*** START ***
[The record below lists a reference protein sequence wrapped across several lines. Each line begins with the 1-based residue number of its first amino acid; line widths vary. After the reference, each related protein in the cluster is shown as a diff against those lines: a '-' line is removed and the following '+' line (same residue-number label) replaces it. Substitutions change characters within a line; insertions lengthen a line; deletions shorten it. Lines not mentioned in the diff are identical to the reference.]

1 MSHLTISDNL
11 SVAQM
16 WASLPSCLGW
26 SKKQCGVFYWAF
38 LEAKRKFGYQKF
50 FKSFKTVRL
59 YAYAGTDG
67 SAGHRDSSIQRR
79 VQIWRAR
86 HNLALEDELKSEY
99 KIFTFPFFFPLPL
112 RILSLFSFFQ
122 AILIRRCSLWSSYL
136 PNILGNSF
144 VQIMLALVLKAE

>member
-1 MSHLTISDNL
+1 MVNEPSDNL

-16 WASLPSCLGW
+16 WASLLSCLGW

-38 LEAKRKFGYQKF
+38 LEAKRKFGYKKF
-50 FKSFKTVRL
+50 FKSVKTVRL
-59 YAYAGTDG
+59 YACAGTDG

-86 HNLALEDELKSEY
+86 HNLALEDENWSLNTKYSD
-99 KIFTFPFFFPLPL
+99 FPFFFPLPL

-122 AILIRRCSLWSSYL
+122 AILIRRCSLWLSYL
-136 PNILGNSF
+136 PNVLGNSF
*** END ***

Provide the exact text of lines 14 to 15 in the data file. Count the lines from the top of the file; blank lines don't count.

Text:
122 AILIRRCSLWSSYL
136 PNILGNSF